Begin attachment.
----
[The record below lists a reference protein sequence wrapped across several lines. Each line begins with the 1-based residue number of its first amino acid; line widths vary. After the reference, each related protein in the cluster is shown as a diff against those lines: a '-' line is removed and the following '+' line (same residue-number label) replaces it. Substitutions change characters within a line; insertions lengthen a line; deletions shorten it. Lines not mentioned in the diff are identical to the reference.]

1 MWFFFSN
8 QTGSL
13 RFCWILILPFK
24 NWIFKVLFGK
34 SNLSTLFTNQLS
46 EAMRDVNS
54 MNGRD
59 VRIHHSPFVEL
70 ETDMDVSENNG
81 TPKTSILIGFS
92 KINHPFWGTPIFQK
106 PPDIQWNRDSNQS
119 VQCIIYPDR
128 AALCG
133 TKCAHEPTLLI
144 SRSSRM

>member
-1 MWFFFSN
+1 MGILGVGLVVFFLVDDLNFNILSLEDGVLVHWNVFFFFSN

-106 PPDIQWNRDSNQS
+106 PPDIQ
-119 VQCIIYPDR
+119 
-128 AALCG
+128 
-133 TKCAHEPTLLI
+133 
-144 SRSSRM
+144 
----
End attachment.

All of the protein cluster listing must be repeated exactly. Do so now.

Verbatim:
[The record below lists a reference protein sequence wrapped across several lines. Each line begins with the 1-based residue number of its first amino acid; line widths vary. After the reference, each related protein in the cluster is shown as a diff against those lines: a '-' line is removed and the following '+' line (same residue-number label) replaces it. Substitutions change characters within a line; insertions lengthen a line; deletions shorten it. Lines not mentioned in the diff are identical to the reference.]

1 MWFFFSN
8 QTGSL
13 RFCWILILPFK
24 NWIFKVLFGK
34 SNLSTLFTNQLS
46 EAMRDVNS
54 MNGRD
59 VRIHHSPFVEL
70 ETDMDVSENNG
81 TPKTSILIGFS
92 KINHPFWGTPIFQK
106 PPDIQWNRDSNQS
119 VQCIIYPDR
128 AALCG
133 TKCAHEPTLLI
144 SRSSRM

>member
-1 MWFFFSN
+1 MGILGVGLVVFFLVDDLNFNILSLEDGVLVHWNVFFFFSN

-106 PPDIQWNRDSNQS
+106 PPDIQ
-119 VQCIIYPDR
+119 
-128 AALCG
+128 
-133 TKCAHEPTLLI
+133 
-144 SRSSRM
+144 